My top 3 picks though despite not earning the bold treatment are fairly solid. From 4 down though there is plenty of room to reshuffle depending on mood in the moment.

For example; Puzzle games are often something I do quite enjoy. Certainly more so than a visual novel. But the first trailer that loaded for it struck me as more of a humble-brag, very smug, ‘look at me, aren’t we so great’ style thing in tone and instantly turned me off.

I’m going to admit though, I’m in a bit of a sour mood more generally at the moment (Wife’s car in total breakdown at the moment, and we only bought it in August. Dealer will have to come to the party of course, just a lot of hassle.)

So it’s possible I’d be able to watch that same trailer again another time and wonder what triggered my grumpy old man ‘get off my lawn’ response right now.

Likely even.

In any case, I’ll continue to ponder. I think I might make next month’s bundle be my decider. Nothing I really want in it? Might consider pulling the pin on my subscription. Or at least becoming more liberal with usage of the ‘Pause’ button. Something I’ve not really done so far and probably should do more of even were I to continue my subscription. It’s certainly the less nuclear option in any case.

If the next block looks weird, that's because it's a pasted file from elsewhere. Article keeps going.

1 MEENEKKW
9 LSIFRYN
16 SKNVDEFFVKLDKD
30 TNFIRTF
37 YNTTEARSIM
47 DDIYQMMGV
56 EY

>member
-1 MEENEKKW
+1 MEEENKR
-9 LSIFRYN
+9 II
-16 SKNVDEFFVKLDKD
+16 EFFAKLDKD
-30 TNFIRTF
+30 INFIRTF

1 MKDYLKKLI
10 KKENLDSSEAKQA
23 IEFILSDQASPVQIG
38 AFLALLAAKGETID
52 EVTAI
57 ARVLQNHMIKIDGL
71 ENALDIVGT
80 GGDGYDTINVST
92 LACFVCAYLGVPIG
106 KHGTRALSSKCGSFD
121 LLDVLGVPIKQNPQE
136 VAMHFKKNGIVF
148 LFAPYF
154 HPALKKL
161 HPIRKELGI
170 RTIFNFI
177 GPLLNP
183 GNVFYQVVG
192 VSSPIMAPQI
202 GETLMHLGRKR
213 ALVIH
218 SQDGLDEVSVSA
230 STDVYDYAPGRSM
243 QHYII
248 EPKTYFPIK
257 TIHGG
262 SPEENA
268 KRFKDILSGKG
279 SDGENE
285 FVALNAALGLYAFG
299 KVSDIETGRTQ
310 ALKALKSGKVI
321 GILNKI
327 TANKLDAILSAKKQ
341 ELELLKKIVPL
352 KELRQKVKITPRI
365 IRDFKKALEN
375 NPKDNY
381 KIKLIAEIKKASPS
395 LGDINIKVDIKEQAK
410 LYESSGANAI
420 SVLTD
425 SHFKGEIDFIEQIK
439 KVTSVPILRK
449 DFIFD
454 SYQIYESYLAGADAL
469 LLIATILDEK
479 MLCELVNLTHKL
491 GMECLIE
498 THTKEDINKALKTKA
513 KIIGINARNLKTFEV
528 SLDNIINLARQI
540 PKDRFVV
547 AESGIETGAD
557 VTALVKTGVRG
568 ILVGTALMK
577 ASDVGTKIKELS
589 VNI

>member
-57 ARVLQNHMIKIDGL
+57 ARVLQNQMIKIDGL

Naithin

Gamer, reader, writer, husband and father of two boys. Former WoW and Gaming blogger, making a return to the fold to share my love of all things looty.

6 Responses

  1. Krikket says:

    It’s weird how differently people see these – I paid immediately because Ancestors, Not Tonight, Tales of the Neonsea and Song of Horror were all games that I was interested in, and there were a handful of others I might try out. That said, I highly recommend pausing over cancelling if you don’t mind the few minutes it takes once a month.